Voters have to decide whether we’d be better off electing Republicans, those hateful, assault-weapon-wielding maniacs who believe that George Washington and Jesus Christ incorporated the nation after a Gettysburg reenactment and that the only thing wrong with the death penalty is that it isn’t administered quickly enough to secular-humanist professors of Chicano studies.

    Whenever the issue is free speech, the Court should err on the side of freedom.

  10. Pete S says:

    Why is this a First Amendment issue? Is there a constitutional assumption that a politician or political group cannot speak freely without lying?
    Could this not be covered under fraud or false advertising? Especially a situation like this where it is an advertisement in question? It would be illegal for GM to claim on a billboard that their new car goes 800 miles an hour or gets 1000 miles to the gallon. Why should political advertising be held to a lower standard?
    I agree that the press should be calling out lies. They cannot catch al the lies though. Really what we are seeing here is equivalent to the Seahawks in football. Some of their players admit to cheating a bit on every play because the refs aren’t going to call them all. I am sure they are not the only ones.

  11. DrDaveT says:

    @Pete S:

    It would be illegal for GM to claim on a billboard that their new car goes 800 miles an hour or gets 1000 miles to the gallon. Why should political advertising be held to a lower standard?

    Exactly. They can claim it’s the best car, or the most fun to drive — that falls under the ‘puffery’ defense. But factual claims must be backed by facts, and GM doesn’t get to decide how factual is factual enough.

    On the civil side, a politician can plausibly claim libel or slander for untruthful statements that harm that politician’s election chances. That seems like a reasonable approach in that arena.

    As for criminal penalties… We have no problem convicting the moron who yells “Fire!” in a crowded theater — free speech rights do not trump public safety and reckless endangerment. Surely campaign lies also harm us all, individually and collectively, so I have no problem with there being criminal penalties for deliberate public falsehoods in those cases. Even a few convictions would have a bracing effect on public discourse.

  12. beth says:

    @DrDaveT: But how many political claims are so cut and dried? In the example in this lawsuit the lawmaker technically did vote for government funded abortions. I suspect most campaign claims fall in this gray area. I agree with the above poster and say we should just assume they’re always lying (or at least shading the truth).

  13. wr says:

    I think the Roberts case should resolve this the same way they do every other case about speech in elections:

    If a rich person says it, it’s vital that the nation hear it.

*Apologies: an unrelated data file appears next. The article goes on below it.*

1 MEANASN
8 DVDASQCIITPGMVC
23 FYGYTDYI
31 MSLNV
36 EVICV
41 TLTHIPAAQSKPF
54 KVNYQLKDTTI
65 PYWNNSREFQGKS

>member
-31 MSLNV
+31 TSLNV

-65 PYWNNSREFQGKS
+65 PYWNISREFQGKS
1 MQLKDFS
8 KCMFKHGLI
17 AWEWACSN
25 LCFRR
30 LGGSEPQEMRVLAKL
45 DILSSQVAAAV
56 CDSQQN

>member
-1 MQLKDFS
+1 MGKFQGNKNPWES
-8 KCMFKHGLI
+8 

If a poor person says it, it can be banned.

  14. al-Ameda says:

    This suit, like the Common Cause suit reported here on OTB, today is complete and total bulls*** too. Honestly, it’s bad enough that there enough idiots out there who don’t know what a “lie” is. if successful, suits based on so-called “lies” during a campaign could clutter the courts for years.

  15. Hal_10000 says:

    Why is this a First Amendment issue? Is there a constitutional assumption that a politician or political group cannot speak freely without lying?

    1) Because we tend to give extremely broad protection to speech, especially political speech Note what the amicus briefs say about the chilling effect of this law. Several orgs backed off of attacks because they worried about being accused of a crime, even if it was just a SLAAP to shut them up until after the election.

    2) Because a law like this, if written too broadly, could potentially attack satire and hyperbole;

    3) Because this statute does not, in any way, bar a politician from lying about himself. A politician can say he voted for lower taxes and two chickens in every pot even if he hasn’t. So it’s purely a restraint on lies that incumbents don’t like.

    4) Because often we’re not talking about a straight forward lie but a difference in opinion. I recently read a piece that claimed a politician was lying when he claimed Obamacare would increase the deficit. That’s not a lie; it’s a difference of opinion about something that has happened yet.

    As far as I’m concerned, this law can’t be smacked down hard enough.

  16. OzarkHillbilly says:

    Hmmm…. I don’t know, think of the positive: Politicians would have to shut up.

    @JWWJ: Why shouldn’t the federal gov’t allow funds to go for a legal, and quite often necessary, medical procedure? Please, do tell. I await your reasoning with bated breath.

  17. RobZ says:


    If a ACA customer selects a plan with abortion coverage, they are supposed to pay a surcharge that covers the cost.

    An abortion usually costs the insurer lots less than a pregnancy carried to term($500 vs $30000). Therefore, they’re going to usually make the surcharge as small as legally allowed. (The law requires it to be at least one dollar.)

  18. Bob Beller says:

    @legion: The problem with your last statement is you aren’t going to be the one who decides how much individual liberty is appropriate to give up. A politician is.